[table id=508 /]
For the first time in five years, the Tampa Bay Buccaneers will have the same running back in the 1st string slot two years in a row — a feat that hasn’t been accomplished since Cadillac Williams in 2008. That running back is Doug Martin.
In his rookie campaign, Martin was able to eclipse the 1,000-yard mark and score 11 touchdowns, while starting all 16 regular season games. Though conditions outside of his control — RGIII receiving 29 votes — kept him from winning rookie of the year, most Bucs fans would admit that they’re tired of one-year-wonders at the running back position, and would gladly trade his R.O.Y. trophy for long-term success.
In 2005, Cadillac Williams’ first season as a Buc, he rushed for over 1,000 yards while winning AP Offensive Rookie of the Year. However, in the years to follow, Williams would go through a series of injuries and has yet to eclipse the 1,000-yard mark in a single season since his rookie campaign. In 2007, Earnest Graham emerged as the new starting running back, rushing for nearly 900 yards and 10 touchdowns. But like Williams, Graham’s first season as a starter was also his best, and he never saw that kind of success again. In 2010, the Bucs thought they found a rare combination of quickness and power from an abandoned LeGarrette Blount; he rushed for over 1,000 yards and six touchdowns. But in the years that followed, Blount’s weaknesses became glaring, and ultimately left him on the bench until he was traded for Patriots running back Jeff Demps and a 7th round pick.
This leads us to 2013; a young, driven and hardworking group of players that make up Tampa’s depth chart.
What more can be said about Doug Martin? He was overlooked because of his small school experience (Boise State) and his body’s shape and size coming in to the NFL. Draft scouts always try to find weaknesses in any prospect, and seemed to do so with Martin.
The bottom line is this: Martin is a powerful running back whose ability is based off work ethic and not as much natural talent. He has a burst of speed, reliable hands, always falls forward and fights for every inch. I don’t care what scouts prejudged him as, that’s a Pro Bowl description.
Despite the stellar scouting analysis, it took 30 picks for Doug Martin to hear his name called — many draft experts believe he was a 2nd-round talent. As he fell down the board, the price became too good to be true as Tampa traded back into the first round after selecting Mark Barron earlier in the draft. Martin has certainly been worth every penny. He has a great heart to go along with his great talent, and with an all-pro offensive line back and healthy, even Greg Schiano knows that 2012 was only the beginning.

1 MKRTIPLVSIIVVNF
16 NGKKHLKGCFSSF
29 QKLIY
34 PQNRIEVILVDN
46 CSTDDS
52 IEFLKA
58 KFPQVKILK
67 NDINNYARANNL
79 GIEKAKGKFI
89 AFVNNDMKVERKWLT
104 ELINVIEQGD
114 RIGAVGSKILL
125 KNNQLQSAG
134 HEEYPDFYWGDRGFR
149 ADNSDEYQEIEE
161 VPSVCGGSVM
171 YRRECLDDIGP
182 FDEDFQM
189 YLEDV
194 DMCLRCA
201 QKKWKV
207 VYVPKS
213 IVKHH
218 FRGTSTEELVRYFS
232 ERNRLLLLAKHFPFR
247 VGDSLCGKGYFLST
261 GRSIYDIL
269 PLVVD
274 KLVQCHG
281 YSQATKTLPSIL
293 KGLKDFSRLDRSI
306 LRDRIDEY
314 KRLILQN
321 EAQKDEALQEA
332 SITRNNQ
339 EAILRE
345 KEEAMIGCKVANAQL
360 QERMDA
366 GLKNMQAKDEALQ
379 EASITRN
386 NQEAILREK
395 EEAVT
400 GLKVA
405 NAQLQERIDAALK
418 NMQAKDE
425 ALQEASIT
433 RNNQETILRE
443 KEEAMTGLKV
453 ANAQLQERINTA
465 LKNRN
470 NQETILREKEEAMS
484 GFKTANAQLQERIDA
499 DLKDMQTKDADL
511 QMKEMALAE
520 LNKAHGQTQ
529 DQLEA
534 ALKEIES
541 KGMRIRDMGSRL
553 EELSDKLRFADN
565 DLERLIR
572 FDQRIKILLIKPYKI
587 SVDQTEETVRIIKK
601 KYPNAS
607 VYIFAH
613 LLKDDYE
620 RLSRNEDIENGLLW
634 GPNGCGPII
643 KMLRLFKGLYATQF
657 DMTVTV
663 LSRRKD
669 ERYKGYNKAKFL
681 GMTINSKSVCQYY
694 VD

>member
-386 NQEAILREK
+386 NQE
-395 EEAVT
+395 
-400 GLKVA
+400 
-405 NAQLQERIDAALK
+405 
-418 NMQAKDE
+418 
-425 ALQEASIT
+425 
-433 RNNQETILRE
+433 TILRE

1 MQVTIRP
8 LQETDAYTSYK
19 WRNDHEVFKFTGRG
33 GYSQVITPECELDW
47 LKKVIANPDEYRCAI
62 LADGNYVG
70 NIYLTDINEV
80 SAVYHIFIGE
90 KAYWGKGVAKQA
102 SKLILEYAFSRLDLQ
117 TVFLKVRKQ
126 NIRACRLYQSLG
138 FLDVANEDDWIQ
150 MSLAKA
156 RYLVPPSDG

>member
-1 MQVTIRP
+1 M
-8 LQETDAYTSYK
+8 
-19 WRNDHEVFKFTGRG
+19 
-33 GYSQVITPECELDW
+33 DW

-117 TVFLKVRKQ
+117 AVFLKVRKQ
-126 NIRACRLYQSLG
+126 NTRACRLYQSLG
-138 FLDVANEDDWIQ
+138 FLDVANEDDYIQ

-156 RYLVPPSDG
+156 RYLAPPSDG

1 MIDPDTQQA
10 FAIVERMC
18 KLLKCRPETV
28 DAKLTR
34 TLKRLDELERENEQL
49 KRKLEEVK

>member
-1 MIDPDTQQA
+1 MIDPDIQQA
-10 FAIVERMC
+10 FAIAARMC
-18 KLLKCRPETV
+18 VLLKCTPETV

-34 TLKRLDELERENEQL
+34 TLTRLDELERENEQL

“(Martin) Looks better physically than he did as a rookie… (He can take) his game to another level this season.”
On April 1st, Greg Schiano exercised his Rutgers root again by signing former Bengals and Rams running back Brian Leonard to a one-year deal. Though Leonard has yet to rush for over 400 yards, his experience and chemistry with Schiano provides much needed depth to a young Tampa offense. He’ll be mostly used as a 3rd down back, making a name for himself as a receiver and short-yardage player during his six years in the league, but he’ll see a lot of work as a special teams player as well.
Miami Hurricanes running back Mike James — a relative of former Colts running back Edgerrin James — didn’t have far to move after being drafted by Tampa in the 6th round. He rushed for a career-best 621 yards and 6 touchdowns during his senior year — he played in all 50 games throughout his four years at Miami. James’ skills are a lot like Doug Martin’s, just not as extreme. James does everything well; he runs effectively, limits his turnovers, has reliable hands and can be called upon to block in certain situations. What encouraged me most about James were his awards in 2012: recipient of Community Service Man of the Year Award, Captain’s Award, Melching Leadership Award and Jack Harding Team Most Valuable Player. He’s another hard worker. He’s determined to make his mark on this team, and I actually think it will be James that gives Martin relief on 1st and 2nd down.
Jeff Demps (honorable mention):
If you don’t know much about Jeff Demps, here’s a couple steps to get you caught up to speed (yes, that’s a pun):
Pick your jaw up off the floor and continue reading.
At the University of Florida, Jeff Demps seemed to play football because it was fun — he was clocked at a 4.26 40-yard dash his junior year — but his main interest was and still is in track; He recently competed in the 4×100 relay event for the United States at the 2012 Summer Olympics. New England owned his NFL rights but traded them to the Buccaneers during April’s draft because they wouldn’t let him pursue both track and football. Tampa is allowing Demps to do both. They realize that Demps might not even play in 2013, but the front office knows that if he choses to play, Demps will be worth the price and the wait.
“We’ve talked to Jeff a little bit. We understand what he’s doing. We’re just taking (his) rights to see what happens.”
– Tampa Bay Buccaneers GM, Mark Dominik